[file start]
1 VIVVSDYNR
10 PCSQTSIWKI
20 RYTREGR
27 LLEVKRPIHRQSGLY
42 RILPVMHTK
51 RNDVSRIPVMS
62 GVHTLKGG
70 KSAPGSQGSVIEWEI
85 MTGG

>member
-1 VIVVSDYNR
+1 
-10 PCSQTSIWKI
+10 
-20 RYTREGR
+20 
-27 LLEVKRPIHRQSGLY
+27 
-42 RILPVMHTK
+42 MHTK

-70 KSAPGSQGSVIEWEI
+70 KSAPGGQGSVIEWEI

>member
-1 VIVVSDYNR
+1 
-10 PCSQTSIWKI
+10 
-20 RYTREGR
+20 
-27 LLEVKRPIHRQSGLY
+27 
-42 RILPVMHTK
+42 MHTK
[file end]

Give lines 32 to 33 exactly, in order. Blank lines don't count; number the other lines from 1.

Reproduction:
-42 RILPVMHTK
+42 MHTK